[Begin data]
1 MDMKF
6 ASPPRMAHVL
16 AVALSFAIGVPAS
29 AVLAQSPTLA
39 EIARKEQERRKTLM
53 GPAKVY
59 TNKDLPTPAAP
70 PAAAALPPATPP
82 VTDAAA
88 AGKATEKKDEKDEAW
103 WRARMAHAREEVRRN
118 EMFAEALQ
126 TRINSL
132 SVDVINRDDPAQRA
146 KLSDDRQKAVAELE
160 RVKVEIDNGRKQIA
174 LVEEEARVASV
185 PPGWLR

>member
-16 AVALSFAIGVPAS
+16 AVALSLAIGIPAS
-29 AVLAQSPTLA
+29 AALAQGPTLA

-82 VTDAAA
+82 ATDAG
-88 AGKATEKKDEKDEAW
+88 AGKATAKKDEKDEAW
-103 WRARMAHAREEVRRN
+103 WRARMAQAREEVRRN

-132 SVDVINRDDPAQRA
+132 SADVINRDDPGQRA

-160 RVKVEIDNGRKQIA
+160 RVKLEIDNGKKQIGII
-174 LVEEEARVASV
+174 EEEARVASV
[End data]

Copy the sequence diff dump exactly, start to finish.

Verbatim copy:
1 MDMKF
6 ASPPRMAHVL
16 AVALSFAIGVPAS
29 AVLAQSPTLA
39 EIARKEQERRKTLM
53 GPAKVY
59 TNKDLPTPAAP
70 PAAAALPPATPP
82 VTDAAA
88 AGKATEKKDEKDEAW
103 WRARMAHAREEVRRN
118 EMFAEALQ
126 TRINSL
132 SVDVINRDDPAQRA
146 KLSDDRQKAVAELE
160 RVKVEIDNGRKQIA
174 LVEEEARVASV
185 PPGWLR

>member
-16 AVALSFAIGVPAS
+16 AVALSLAIGIPAS
-29 AVLAQSPTLA
+29 AALAQGPTLA

-82 VTDAAA
+82 ATDAG
-88 AGKATEKKDEKDEAW
+88 AGKATAKKDEKDEAW
-103 WRARMAHAREEVRRN
+103 WRARMAQAREEVRRN

-132 SVDVINRDDPAQRA
+132 SADVINRDDPGQRA

-160 RVKVEIDNGRKQIA
+160 RVKLEIDNGKKQIGII
-174 LVEEEARVASV
+174 EEEARVASV